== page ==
memset() function - Programmers Heaven

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memset() function

sureshNsureshN Posts: 1Member
The prototype for the function goes like this and it fills the first n bytes of the memory area pointed to be s with the constant byte c.

void *memset(void *s, int c, size_t n);

If you look at the implementation of the function, the second parameter is converted to

Comments

  • stoberstober Posts: 9,765Member ✭✭✭
    : The prototype for the function goes like this and it fills the first
    : n bytes of the memory area pointed to be s with the constant byte c.
    :
    : void *memset(void *s, int c, size_t n);
    :
    : If you look at the implementation of the function, the second
    : parameter is converted to
  • LundinLundin Posts: 3,711Member
    : In C and C++ char parameters are always promoted to integers to
    : speed up accessing them. Yes, they could have declared it as char
    : but it would cause a few more assembly instructions, and when memset
    : was first introduced into the language over 20 years ago computers
    : were much much slower then they are today, so every nanosecond was
    : important.


    Still, this is a very dumb function prototype. If the CPU is using a certain bus size, it is up to the compiler to optimize the parameters and put them in blocks of 16 or 32 bits. Because... what happens if I decide to write code for the most common computer used in the world, an 8-bit microcontroller? The program gets slower because I must pass an additional junk byte to the stack.

    So in my opinion, the answer to the question why they used an int for memset is: because they weren't thinking in a rational and system-independant way when they wrote the C standard. This particular function is no doubt written to suit ancient 16-bit Solaris computers.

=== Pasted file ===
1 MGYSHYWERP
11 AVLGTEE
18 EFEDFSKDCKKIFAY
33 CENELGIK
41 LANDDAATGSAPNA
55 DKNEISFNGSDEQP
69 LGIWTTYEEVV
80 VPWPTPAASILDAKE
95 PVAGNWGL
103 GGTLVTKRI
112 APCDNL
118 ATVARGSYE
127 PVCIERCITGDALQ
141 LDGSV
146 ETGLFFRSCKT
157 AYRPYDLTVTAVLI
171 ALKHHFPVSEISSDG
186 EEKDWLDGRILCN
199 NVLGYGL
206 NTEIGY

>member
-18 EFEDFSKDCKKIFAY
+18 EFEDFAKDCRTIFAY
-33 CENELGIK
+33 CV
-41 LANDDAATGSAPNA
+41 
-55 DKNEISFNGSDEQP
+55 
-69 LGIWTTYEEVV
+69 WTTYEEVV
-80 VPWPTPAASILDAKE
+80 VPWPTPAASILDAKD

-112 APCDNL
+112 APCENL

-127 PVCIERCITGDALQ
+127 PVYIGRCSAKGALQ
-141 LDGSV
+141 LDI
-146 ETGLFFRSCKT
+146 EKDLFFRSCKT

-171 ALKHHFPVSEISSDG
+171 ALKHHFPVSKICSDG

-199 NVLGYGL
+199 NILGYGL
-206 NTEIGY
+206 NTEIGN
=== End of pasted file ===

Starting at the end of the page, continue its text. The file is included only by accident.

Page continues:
• stoberstober Posts: 9,765Member ✭✭✭
    :
    : So in my opinion, the answer to the question why they used an int
    : for memset is: because they weren't thinking in a rational and
    : system-independant way when they wrote the C standard. This
    : particular function is no doubt written to suit ancient 16-bit
    : Solaris computers.

    Its up to the compiler to determine the size of any object other than char. So a compiler targeting an 8-bit processor could easily make sizeof(int) = 1 instead of 2, 4 or something larger. If that is the case (I don't know whether it is nor not) then you don't have an argument.

    The C language was originally written by K&R to write the Unix operating system, but I don't know what kind of computer they used. If the memset function was going to present a problem on other platforms then it would have shown up sometime in the past 30 years or so and would probably have been changed by now. I'm not about to out-guess all those Ph.D's so I'd say memset() is pretty darned stable and working correctly as intended.
    =============================================
    never lie -- the government doesn't like the competition. (Author unknown)
  • LundinLundin Posts: 3,711Member
    : Its up to the compiler to determine the size of any object other
    : than char. So a compiler targeting an 8-bit processor could easily
    : make sizeof(int) = 1 instead of 2, 4 or something larger. If that
    : is the case (I don't know whether it is nor not) then you don't have
    : an argument.

    Nope they can't make it 8-bit... ANSI C 5.2.4.2.1 "Sizes of integer types" states:

    "Their implementation-defined values shall be equal or greater in magnitude (absolute value) to those shown, with the same sign."

    And then they say that the minimum and maxiumum values of and int should be -32767 and 32767. So ANSI C does not allow 8-bit int. The above was however taken from C99, but I'm pretty sure C89 says the very same.
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